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Pet Pigs – Taking Care of Your New Pig

So you’ve decided on a pet pig after all – why not a dog: easier, generally cleaner, good around the house and you can see how big they’ll be when you see their mum and dad? Why not a cat: clean, low maintenance, not so expensive to feed, mostly look after themselves? Why not a fish or two: put them in a tank and feed them from time to time – go away for the weekend and not worry?

OK, the pig. What size is it? How big will it be? The first question obviously depends on the age you’ve bought it at, and the second on the breed of its parents. Let’s assume you’ve bought a ‘weaner’: this’ll be a small pig, 10-30kg in weight, depending on its parentage, and maybe 8 – 12 weeks old. It’ll be established on solid feed, and the other side of the biggest stresses in its life – and therefore likely to be fit and well with a gut that works properly.

In the UK, if you have a pig (even as a pet) the local government will want to know where it is – please make sure you’ve complied with the law before your pet arrives (it will need a movement licence in order to travel to you if it’s coming from a reputable source) – see DEFRA’s website for details. If you’re reading this elsewhere on the planet I’d ask that you talk to local pig keepers about any requirements – it’s the best way to keep your pig healthy!!

Feed it whatever the supplier was feeding it (get a bag of pig food with the animal when you pick it up or (better) it’s delivered), and if you’re going to change it’s diet do it gradually. As a ‘weaner’ it should be well established environmentally and not need extra heat, but make sure it is able to keep out of hot sunshine – a pig gets sunburn and it can’t sweat either. Have it’s housing ready before it arrives – plenty of clean, dry straw (or paper shreddings maybe), somewhere to go to the toilet (pigs are clean and will not muck where they lie unless it gets too hot / cold or there is a draught in their bedroom): make sure that there is fresh water available at all times, and that the walls are ‘pig-proof’. Feed your pig ‘ad lib’ (clean fresh food on offer all the time) whilst it is young and growing, and then take advice from your feed supplier and/or the breeder when it approaches adult weight (from six months to a year old, depending on the breed).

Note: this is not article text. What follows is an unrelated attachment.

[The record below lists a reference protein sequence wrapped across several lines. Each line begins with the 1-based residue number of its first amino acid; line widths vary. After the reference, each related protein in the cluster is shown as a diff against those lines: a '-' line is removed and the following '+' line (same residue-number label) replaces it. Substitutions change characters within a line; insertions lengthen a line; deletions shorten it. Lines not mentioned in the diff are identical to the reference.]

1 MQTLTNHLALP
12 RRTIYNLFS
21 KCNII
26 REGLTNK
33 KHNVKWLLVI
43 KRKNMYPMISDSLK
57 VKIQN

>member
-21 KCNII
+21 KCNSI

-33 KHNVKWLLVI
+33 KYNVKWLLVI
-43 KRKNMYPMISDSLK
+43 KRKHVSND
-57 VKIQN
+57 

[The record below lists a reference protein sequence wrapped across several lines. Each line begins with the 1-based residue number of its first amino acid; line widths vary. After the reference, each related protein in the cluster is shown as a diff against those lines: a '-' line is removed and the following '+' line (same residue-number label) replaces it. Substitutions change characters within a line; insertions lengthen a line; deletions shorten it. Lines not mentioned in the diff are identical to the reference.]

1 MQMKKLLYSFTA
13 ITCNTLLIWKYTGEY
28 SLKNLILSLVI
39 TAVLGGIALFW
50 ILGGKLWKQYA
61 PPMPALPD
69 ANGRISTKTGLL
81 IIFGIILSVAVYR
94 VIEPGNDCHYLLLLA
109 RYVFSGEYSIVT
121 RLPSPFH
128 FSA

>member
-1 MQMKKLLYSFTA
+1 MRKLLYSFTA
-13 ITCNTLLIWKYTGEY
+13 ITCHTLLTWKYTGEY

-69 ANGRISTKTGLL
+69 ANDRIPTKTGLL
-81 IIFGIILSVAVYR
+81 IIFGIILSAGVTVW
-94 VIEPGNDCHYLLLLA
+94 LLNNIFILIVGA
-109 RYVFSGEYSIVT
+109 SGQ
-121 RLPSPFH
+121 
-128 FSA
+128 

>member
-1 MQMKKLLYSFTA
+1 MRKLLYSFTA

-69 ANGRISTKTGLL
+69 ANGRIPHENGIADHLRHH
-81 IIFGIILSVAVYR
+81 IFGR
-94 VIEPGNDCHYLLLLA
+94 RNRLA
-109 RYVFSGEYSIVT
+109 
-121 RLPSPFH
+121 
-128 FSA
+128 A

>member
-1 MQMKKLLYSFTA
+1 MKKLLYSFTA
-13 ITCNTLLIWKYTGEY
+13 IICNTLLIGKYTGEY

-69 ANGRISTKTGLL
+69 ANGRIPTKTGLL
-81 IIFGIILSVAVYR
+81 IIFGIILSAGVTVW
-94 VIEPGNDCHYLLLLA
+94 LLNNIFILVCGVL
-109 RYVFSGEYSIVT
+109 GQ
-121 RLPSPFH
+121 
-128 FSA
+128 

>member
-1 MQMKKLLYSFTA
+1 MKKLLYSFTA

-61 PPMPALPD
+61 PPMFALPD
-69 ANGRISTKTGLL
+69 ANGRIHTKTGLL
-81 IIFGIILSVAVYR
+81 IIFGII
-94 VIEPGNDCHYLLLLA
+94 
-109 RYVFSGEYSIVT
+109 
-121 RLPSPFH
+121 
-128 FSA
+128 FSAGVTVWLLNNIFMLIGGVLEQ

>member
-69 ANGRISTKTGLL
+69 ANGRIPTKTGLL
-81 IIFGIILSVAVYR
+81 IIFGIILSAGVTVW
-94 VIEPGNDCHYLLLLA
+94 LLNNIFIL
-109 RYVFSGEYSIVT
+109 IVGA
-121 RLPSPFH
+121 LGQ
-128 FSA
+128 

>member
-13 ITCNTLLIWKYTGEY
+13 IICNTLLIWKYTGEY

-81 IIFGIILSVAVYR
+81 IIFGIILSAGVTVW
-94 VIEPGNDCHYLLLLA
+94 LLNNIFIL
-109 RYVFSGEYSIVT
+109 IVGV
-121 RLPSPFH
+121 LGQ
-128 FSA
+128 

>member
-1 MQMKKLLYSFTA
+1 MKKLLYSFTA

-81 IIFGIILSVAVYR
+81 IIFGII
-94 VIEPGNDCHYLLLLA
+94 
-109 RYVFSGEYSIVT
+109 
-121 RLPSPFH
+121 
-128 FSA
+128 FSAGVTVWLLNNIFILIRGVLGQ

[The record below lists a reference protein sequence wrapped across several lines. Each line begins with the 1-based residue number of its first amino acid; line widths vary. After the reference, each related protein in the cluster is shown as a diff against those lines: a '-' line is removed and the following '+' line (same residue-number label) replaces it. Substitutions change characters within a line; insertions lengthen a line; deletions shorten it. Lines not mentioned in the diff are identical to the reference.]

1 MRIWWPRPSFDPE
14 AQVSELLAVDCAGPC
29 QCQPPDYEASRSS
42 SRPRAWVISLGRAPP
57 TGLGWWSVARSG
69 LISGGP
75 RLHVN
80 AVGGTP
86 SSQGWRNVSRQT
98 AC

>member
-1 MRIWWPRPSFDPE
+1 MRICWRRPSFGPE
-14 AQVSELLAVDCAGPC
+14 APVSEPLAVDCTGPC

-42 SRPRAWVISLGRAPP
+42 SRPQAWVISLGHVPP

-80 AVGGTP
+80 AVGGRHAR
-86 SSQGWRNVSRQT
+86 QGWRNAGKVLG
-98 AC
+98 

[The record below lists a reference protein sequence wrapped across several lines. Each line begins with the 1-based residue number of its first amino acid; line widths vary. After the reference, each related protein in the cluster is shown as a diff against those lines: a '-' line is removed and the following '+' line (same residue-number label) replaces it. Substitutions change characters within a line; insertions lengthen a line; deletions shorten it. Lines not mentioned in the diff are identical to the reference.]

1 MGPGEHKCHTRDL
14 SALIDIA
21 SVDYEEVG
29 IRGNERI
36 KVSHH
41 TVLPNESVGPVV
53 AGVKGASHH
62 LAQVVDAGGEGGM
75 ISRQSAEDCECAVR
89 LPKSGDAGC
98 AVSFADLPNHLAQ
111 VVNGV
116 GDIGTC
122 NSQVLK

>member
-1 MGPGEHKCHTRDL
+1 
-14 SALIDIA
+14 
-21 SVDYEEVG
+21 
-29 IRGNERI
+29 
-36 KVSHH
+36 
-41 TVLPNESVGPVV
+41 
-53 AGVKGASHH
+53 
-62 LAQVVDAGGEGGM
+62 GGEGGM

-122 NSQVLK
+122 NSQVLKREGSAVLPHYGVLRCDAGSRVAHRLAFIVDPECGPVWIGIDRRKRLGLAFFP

Your pig will have been taken away from its brothers and sisters, and a pig needs company (you’d be better off having purchased two), so make sure you spend lots of time with it when she first arrives. It would be advisable to get your vet to look it over after it’s settled in, as it would be worth nipping any niggling problems in the bud (like parasite or gut problems for example).

Your new arrival will quickly adapt to whatever routine you develop, waiting at the gate for food, fresh bedding, mucking out or exercise (use a halter, collars are no use on a pig (no neck!)). You’ll find him or her (‘her’ (a gilt) is better, boars grow big and strong and unpredictable in very short order) a fantastic distraction and talking point – endlessly inquisitive and very sociable, it isn’t possible to get bored watching porcine antics. Give her plenty of recycling to do, from garden vegetable waste to cardboard boxes and watch the fun as she investigates and dismantles!

If you’ve chosen to employ your pig as a soil conditioner or plough, at which they are excellent, then take care that they are well penned, properly contained using strong barriers (even for little pigs – their noses make very powerful crowbars!) in the area that you deem needs their attention – they’ll naturally want to wander!

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